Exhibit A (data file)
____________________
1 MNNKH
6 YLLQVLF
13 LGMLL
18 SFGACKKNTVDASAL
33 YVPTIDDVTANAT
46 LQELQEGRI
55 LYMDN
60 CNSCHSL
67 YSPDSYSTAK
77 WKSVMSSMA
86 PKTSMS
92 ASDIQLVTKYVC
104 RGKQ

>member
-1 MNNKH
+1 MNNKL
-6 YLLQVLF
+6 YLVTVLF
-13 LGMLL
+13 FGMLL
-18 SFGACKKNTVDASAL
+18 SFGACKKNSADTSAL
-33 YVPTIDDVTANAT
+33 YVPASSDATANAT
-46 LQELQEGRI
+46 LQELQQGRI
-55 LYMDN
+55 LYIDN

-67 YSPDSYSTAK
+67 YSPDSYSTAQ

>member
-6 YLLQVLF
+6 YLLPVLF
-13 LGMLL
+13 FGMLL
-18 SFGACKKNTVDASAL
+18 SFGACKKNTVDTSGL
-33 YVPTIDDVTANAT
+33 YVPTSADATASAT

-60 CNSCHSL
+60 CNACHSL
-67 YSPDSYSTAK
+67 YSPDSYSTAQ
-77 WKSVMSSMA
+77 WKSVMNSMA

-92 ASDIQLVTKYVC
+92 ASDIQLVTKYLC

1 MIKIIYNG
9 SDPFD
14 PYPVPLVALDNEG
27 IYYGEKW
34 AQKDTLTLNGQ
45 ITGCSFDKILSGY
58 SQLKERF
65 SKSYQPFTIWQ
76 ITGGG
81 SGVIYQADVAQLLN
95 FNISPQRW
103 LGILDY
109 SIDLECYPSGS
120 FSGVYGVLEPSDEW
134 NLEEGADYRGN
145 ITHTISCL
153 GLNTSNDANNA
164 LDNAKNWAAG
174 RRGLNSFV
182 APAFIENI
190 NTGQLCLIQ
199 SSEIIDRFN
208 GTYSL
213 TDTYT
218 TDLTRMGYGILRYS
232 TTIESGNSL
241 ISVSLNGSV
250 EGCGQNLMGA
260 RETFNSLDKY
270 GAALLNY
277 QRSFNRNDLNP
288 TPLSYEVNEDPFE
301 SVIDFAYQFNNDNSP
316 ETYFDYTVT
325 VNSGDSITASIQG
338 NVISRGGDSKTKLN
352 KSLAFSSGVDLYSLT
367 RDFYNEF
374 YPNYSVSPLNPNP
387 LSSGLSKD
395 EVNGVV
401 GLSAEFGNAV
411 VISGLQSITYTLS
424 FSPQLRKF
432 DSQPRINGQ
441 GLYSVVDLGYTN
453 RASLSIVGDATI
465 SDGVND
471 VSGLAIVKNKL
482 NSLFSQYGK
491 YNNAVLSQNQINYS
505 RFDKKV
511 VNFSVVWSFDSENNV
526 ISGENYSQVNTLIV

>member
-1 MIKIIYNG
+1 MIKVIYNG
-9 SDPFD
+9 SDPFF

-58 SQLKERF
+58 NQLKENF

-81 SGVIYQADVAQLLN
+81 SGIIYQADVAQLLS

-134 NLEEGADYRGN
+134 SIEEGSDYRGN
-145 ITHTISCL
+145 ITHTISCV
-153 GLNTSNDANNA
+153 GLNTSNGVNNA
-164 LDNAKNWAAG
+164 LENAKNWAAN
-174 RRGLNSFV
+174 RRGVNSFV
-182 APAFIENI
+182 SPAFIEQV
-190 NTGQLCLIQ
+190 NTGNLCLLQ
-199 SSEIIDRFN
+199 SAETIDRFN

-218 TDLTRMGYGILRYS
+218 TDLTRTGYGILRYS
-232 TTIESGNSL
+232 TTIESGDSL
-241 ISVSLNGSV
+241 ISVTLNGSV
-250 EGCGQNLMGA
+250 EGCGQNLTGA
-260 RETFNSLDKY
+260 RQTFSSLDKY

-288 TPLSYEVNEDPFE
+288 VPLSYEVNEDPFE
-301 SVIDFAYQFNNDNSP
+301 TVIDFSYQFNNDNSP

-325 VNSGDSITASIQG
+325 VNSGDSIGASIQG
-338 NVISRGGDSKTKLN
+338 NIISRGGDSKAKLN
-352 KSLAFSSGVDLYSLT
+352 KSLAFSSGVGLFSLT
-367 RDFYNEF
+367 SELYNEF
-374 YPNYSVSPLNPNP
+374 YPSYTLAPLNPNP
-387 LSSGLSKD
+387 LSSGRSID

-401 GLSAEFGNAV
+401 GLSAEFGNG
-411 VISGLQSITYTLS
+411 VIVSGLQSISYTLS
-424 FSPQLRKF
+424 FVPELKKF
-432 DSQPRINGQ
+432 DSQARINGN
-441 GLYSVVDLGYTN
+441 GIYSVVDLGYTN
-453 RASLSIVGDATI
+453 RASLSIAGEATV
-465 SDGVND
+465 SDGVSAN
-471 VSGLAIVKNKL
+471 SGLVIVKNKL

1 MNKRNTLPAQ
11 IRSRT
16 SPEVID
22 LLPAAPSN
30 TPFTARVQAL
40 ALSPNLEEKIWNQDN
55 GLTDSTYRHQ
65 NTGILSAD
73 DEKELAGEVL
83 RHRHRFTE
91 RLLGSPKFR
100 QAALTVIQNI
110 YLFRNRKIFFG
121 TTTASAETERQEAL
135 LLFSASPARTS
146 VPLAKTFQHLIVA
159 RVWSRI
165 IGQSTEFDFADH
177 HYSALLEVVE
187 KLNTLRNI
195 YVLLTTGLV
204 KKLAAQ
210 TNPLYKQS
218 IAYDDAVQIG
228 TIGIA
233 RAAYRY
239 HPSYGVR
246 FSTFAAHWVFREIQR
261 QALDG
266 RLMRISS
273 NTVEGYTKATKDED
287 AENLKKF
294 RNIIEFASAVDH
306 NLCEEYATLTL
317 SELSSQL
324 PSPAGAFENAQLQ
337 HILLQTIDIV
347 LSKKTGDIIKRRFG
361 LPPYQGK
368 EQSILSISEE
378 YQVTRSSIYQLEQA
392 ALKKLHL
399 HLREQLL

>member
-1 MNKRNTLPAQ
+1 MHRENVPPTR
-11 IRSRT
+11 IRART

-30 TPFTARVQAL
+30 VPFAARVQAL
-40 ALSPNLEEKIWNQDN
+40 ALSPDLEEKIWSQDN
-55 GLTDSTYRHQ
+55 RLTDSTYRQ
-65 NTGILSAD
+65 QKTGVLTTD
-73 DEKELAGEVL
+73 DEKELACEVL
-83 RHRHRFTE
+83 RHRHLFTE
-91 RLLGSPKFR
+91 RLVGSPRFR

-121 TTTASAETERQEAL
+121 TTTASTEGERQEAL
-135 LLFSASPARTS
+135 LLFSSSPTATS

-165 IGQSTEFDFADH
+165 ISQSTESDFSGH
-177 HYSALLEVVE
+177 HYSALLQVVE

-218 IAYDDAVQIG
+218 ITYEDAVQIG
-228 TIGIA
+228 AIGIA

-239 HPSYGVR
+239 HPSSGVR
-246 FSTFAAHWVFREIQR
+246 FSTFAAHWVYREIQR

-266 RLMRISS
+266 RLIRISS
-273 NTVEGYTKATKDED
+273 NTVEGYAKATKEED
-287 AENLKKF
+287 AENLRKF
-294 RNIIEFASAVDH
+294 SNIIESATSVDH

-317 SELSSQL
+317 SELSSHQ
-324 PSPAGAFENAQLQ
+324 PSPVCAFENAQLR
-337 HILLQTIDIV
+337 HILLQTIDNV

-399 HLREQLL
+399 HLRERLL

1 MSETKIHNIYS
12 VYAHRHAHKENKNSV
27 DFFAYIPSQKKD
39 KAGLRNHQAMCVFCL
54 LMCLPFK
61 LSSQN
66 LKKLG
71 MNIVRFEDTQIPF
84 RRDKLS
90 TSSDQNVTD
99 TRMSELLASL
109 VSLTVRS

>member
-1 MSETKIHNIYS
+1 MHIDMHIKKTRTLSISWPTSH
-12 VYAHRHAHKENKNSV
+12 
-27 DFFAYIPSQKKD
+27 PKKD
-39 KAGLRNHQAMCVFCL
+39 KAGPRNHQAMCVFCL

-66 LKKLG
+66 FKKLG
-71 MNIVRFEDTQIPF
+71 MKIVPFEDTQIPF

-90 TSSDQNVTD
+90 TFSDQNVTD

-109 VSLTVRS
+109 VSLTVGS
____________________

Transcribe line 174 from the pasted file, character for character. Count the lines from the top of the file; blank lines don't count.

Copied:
40 ALSPNLEEKIWNQDN